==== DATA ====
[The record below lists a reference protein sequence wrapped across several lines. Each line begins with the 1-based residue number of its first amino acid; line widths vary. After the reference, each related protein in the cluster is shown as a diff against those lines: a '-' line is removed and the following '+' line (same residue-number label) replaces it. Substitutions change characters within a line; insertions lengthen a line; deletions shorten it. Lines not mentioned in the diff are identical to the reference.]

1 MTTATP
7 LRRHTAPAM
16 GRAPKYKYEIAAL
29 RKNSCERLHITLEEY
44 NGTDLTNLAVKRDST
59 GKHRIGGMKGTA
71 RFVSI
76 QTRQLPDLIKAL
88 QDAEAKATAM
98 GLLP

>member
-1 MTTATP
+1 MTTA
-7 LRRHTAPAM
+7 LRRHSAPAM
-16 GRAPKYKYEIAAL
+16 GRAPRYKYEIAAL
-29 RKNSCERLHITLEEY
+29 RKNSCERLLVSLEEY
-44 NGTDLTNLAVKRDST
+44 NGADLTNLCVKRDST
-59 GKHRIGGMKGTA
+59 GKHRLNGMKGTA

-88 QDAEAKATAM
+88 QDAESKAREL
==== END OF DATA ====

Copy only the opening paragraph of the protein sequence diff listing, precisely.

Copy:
[The record below lists a reference protein sequence wrapped across several lines. Each line begins with the 1-based residue number of its first amino acid; line widths vary. After the reference, each related protein in the cluster is shown as a diff against those lines: a '-' line is removed and the following '+' line (same residue-number label) replaces it. Substitutions change characters within a line; insertions lengthen a line; deletions shorten it. Lines not mentioned in the diff are identical to the reference.]